Education

Americans See College as Important, But Too Costly

By Caralee J. Adams — November 30, 2012 1 min read

A new national survey finds most Americans recognize higher education is necessary for getting ahead, but many question its value and find the cost is often a significant barrier.

Seventy percent of Americans believe higher education is “extremely” or “very” important to achieving the American Dream, according to the poll of about 1,250 adults interviewed by phone and online in October by FTI Consulting for Northeastern University in Boston.

But the increasing cost of college is prompting many to look carefully at the value of the investment. Just 39 percent rate the U.S. higher education system as providing an “excellent” or “good” value for the money, and 60 percent say its value is “fair” or “poor.”

When asked about what keeps Americans from getting a college degree, 86 percent responded that paying for college was the biggest hurdle. Other responses included difficulty balancing work and family, lack of information, difficulty navigating financial aid, and too little time.

Nearly 64 percent of adults under 30 polled indicated concerns about college costs caused a close friend or family member to postpone or forego attending college.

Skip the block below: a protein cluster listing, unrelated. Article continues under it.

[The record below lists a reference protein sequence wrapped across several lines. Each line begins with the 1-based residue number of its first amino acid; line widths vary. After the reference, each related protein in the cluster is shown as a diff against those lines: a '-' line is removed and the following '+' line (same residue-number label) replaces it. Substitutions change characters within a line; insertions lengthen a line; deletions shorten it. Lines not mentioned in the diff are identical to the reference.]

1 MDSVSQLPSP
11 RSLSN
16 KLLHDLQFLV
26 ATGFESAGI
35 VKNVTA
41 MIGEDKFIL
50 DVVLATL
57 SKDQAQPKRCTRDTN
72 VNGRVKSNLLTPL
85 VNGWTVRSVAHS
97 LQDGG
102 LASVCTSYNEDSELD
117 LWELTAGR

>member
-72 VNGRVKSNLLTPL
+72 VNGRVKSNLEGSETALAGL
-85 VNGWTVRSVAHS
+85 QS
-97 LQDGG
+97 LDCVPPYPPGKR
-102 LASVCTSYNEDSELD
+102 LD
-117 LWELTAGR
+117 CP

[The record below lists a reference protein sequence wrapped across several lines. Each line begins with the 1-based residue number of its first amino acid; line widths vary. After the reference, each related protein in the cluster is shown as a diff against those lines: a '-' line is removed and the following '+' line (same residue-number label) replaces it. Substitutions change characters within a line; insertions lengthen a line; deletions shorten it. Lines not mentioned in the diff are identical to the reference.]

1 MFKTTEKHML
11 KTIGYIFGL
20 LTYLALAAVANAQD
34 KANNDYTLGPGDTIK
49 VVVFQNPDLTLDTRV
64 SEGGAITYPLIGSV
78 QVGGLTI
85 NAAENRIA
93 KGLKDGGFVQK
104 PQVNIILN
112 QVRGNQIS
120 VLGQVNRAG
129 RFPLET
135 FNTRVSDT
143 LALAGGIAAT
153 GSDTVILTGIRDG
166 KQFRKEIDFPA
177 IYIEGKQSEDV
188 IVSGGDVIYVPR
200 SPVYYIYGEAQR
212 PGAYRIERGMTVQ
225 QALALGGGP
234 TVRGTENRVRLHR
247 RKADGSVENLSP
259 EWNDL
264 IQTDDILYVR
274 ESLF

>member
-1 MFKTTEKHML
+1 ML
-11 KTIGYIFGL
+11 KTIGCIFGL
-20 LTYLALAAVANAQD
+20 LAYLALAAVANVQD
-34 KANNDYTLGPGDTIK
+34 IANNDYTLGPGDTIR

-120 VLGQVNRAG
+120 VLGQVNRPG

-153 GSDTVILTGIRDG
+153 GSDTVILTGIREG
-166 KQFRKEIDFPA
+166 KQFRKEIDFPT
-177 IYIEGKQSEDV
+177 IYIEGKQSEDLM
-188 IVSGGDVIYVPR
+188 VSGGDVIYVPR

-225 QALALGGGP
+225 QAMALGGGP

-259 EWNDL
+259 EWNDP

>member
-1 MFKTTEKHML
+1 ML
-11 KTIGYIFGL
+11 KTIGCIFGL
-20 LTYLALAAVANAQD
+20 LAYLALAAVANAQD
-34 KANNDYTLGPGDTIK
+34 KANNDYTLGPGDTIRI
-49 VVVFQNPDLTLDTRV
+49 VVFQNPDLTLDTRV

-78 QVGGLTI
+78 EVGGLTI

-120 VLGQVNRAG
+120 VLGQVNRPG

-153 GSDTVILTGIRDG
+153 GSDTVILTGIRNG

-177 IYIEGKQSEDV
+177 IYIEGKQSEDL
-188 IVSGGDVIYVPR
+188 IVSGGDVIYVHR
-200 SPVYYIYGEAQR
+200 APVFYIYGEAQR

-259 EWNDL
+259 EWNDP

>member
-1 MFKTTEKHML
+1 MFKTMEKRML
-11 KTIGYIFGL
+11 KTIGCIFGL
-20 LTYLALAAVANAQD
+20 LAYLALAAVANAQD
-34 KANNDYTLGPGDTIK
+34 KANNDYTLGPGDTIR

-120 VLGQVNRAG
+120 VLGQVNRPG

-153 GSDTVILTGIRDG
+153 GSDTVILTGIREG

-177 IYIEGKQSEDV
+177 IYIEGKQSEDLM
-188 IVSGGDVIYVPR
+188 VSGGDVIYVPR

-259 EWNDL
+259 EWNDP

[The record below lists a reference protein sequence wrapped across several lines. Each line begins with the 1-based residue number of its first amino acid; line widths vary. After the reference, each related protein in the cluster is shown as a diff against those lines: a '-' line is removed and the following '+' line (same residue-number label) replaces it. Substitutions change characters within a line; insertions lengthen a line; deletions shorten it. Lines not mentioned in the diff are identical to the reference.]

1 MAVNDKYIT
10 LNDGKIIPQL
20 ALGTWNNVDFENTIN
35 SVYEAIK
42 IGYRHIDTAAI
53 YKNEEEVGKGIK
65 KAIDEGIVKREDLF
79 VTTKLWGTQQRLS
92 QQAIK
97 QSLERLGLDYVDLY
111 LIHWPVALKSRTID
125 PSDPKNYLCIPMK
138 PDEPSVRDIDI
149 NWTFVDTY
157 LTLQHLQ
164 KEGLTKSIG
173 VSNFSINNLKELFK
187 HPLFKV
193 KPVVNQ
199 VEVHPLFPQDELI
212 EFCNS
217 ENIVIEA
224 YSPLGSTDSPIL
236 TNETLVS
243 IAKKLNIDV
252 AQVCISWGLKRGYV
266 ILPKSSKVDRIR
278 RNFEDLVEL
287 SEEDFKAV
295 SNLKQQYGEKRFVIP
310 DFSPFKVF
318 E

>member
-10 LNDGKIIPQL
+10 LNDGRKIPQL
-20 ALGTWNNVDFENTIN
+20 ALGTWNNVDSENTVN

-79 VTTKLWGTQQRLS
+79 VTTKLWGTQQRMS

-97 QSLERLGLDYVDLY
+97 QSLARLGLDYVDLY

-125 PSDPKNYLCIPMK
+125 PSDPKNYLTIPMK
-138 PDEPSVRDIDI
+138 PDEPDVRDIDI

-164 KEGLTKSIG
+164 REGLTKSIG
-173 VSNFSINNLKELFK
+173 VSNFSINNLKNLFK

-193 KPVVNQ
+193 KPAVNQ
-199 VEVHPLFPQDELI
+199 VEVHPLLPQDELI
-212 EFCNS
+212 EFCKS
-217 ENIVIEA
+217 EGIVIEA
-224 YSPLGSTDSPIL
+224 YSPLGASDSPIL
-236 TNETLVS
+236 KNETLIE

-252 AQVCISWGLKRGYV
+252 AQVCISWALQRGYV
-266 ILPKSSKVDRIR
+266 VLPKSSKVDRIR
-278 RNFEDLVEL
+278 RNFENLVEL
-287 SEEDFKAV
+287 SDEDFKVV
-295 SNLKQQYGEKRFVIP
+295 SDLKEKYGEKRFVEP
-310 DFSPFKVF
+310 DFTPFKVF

Assessing the big picture, 51 percent says the state of higher education in America is “excellent” or “good,” while 46 percent consider it “fair” or “poor,” according to the Northeastern poll.

The survey results released this week also show that 83 percent feel higher education should innovate if the United States is to maintain its global leadership. In particular, the respondents mentioned the need for more flexibility, online/hybrid education options and opportunities for experiential learning, entrepreneurship, and global experiences in college.

Younger respondents embrace online learning more than their older peers, according to the poll results. While 61 percent of respondents under age 30 say an online degree provides a similar quality of education to a traditional degree, 49 percent of all those polled felt that way. Also, 68 percent of younger adults and 53 percent of respondents as a whole say an online degree in the next five to seven years will be just as recognized and accepted among employers as a traditional degree.

A version of this news article first appeared in the College Bound blog.